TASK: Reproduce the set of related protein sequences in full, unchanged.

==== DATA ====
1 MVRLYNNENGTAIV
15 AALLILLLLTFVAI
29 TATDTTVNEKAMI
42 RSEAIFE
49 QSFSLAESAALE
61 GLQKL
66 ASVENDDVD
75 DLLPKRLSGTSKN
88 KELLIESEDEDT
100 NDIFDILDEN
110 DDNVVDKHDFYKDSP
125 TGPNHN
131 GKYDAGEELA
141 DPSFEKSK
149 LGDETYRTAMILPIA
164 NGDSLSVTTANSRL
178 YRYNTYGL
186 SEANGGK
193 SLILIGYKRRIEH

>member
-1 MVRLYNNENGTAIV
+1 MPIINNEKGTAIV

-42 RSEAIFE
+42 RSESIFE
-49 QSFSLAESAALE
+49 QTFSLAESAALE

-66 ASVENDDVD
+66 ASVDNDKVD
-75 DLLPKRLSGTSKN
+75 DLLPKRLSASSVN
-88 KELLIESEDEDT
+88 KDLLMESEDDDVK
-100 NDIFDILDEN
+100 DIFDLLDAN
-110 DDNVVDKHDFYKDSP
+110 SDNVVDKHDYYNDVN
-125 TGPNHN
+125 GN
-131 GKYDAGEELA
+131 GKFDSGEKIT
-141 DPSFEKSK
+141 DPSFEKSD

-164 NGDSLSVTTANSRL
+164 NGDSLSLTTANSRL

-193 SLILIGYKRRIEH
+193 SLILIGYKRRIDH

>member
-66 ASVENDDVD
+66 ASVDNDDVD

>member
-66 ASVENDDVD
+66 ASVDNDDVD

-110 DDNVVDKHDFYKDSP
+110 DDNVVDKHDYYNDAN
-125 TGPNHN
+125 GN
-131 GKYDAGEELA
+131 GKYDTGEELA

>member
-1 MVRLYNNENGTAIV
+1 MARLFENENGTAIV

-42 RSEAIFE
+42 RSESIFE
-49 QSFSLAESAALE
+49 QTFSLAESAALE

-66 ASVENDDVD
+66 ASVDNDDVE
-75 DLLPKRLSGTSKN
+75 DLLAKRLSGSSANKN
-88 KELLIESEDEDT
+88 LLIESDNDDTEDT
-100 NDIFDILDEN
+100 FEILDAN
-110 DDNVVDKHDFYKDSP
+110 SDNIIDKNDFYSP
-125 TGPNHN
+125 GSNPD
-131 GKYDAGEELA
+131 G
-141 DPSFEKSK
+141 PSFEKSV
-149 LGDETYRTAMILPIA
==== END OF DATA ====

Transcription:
1 MVRLYNNENGTAIV
15 AALLILLLLTFVAI
29 TATDTTVNEKAMI
42 RSEAIFE
49 QSFSLAESAALE
61 GLQKL
66 ASVENDDVD
75 DLLPKRLSGTSKN
88 KELLIESEDEDT
100 NDIFDILDEN
110 DDNVVDKHDFYKDSP
125 TGPNHN
131 GKYDAGEELA
141 DPSFEKSK
149 LGDETYRTAMILPIA
164 NGDSLSVTTANSRL
178 YRYNTYGL
186 SEANGGK
193 SLILIGYKRRIEH

>member
-1 MVRLYNNENGTAIV
+1 MPIINNEKGTAIV

-42 RSEAIFE
+42 RSESIFE
-49 QSFSLAESAALE
+49 QTFSLAESAALE

-66 ASVENDDVD
+66 ASVDNDKVD
-75 DLLPKRLSGTSKN
+75 DLLPKRLSASSVN
-88 KELLIESEDEDT
+88 KDLLMESEDDDVK
-100 NDIFDILDEN
+100 DIFDLLDAN
-110 DDNVVDKHDFYKDSP
+110 SDNVVDKHDYYNDVN
-125 TGPNHN
+125 GN
-131 GKYDAGEELA
+131 GKFDSGEKIT
-141 DPSFEKSK
+141 DPSFEKSD

-164 NGDSLSVTTANSRL
+164 NGDSLSLTTANSRL

-193 SLILIGYKRRIEH
+193 SLILIGYKRRIDH

>member
-66 ASVENDDVD
+66 ASVDNDDVD

>member
-66 ASVENDDVD
+66 ASVDNDDVD

-110 DDNVVDKHDFYKDSP
+110 DDNVVDKHDYYNDAN
-125 TGPNHN
+125 GN
-131 GKYDAGEELA
+131 GKYDTGEELA

>member
-1 MVRLYNNENGTAIV
+1 MARLFENENGTAIV

-42 RSEAIFE
+42 RSESIFE
-49 QSFSLAESAALE
+49 QTFSLAESAALE

-66 ASVENDDVD
+66 ASVDNDDVE
-75 DLLPKRLSGTSKN
+75 DLLAKRLSGSSANKN
-88 KELLIESEDEDT
+88 LLIESDNDDTEDT
-100 NDIFDILDEN
+100 FEILDAN
-110 DDNVVDKHDFYKDSP
+110 SDNIIDKNDFYSP
-125 TGPNHN
+125 GSNPD
-131 GKYDAGEELA
+131 G
-141 DPSFEKSK
+141 PSFEKSV
-149 LGDETYRTAMILPIA